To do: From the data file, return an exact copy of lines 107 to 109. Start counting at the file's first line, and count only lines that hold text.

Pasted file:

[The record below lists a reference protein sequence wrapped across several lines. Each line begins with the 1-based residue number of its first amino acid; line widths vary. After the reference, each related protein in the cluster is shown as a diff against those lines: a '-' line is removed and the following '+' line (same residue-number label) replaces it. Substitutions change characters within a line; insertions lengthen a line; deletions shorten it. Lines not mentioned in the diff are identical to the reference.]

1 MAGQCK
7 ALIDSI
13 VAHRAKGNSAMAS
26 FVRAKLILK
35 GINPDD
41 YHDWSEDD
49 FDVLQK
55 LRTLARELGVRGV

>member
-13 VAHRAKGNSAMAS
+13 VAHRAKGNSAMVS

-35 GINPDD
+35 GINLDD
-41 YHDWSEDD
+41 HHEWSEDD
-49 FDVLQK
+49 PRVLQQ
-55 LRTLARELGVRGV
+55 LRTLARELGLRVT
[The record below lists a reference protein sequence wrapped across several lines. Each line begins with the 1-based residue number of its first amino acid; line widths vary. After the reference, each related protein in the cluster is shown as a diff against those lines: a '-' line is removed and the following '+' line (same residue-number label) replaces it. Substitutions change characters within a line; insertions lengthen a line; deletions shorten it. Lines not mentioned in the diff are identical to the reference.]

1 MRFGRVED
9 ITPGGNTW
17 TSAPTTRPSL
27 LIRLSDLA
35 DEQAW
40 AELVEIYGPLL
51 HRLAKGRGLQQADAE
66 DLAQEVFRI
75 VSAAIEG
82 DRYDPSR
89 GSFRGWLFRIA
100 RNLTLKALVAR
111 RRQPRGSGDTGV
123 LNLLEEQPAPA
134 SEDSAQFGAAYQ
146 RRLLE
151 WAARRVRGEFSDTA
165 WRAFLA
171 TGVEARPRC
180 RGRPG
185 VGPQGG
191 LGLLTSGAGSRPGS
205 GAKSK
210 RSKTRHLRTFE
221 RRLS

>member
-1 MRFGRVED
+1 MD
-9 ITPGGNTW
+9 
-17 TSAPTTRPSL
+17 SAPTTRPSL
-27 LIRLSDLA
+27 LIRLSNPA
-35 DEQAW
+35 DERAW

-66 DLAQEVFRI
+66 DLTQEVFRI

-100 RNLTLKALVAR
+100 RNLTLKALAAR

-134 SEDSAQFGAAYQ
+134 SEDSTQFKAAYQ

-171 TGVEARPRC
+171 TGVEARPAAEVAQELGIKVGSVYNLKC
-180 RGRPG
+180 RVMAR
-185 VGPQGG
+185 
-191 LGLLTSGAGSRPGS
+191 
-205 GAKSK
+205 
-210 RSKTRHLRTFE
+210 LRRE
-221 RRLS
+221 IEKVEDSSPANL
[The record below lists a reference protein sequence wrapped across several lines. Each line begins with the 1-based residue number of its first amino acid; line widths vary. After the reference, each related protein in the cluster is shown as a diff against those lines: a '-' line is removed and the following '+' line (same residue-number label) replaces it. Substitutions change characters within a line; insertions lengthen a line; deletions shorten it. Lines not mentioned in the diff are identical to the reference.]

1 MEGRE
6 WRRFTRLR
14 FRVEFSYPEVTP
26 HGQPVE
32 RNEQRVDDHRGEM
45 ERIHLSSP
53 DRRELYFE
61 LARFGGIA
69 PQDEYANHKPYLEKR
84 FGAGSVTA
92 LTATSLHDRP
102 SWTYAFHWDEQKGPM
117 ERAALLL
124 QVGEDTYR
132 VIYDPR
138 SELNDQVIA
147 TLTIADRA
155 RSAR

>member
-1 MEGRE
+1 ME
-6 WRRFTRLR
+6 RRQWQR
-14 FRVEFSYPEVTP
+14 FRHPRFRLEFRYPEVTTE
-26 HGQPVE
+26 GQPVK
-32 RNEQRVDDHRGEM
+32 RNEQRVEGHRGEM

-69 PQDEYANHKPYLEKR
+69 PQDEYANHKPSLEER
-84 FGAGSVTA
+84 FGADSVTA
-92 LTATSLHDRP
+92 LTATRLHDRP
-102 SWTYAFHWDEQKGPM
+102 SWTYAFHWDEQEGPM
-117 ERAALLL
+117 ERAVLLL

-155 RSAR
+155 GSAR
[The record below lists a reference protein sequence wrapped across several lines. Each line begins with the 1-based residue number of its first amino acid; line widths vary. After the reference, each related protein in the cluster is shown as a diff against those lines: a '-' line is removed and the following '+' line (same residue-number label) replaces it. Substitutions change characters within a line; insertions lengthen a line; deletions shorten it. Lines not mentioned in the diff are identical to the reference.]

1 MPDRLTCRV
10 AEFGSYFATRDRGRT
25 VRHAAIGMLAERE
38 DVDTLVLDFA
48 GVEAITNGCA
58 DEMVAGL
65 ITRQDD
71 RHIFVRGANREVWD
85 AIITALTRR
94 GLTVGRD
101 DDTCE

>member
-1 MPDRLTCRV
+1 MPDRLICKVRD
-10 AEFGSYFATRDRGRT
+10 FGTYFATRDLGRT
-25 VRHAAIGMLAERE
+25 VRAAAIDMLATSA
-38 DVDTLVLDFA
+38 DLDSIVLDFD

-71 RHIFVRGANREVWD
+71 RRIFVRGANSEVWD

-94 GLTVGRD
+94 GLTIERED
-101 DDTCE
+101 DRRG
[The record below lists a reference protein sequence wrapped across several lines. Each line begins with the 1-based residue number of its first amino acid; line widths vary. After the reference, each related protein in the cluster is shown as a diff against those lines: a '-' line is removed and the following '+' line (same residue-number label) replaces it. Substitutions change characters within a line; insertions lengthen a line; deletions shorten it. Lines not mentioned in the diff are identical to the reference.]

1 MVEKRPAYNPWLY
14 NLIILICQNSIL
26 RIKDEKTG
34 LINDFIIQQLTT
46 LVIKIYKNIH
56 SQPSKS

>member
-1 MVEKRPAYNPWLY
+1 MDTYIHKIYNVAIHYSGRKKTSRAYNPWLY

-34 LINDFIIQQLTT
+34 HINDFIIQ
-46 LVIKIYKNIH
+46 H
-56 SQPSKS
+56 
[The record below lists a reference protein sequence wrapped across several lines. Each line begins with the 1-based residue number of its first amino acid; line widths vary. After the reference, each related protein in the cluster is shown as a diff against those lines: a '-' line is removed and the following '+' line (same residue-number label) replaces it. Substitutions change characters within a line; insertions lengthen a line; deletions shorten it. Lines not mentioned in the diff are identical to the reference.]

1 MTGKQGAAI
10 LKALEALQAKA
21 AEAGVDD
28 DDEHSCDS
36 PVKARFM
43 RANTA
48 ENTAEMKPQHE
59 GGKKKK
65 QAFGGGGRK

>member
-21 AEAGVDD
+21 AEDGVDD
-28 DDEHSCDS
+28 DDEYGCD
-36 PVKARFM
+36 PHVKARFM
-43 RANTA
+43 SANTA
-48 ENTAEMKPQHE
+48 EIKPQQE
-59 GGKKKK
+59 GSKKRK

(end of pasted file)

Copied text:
+32 RNEQRVEGHRGEM

-69 PQDEYANHKPYLEKR
+69 PQDEYANHKPSLEER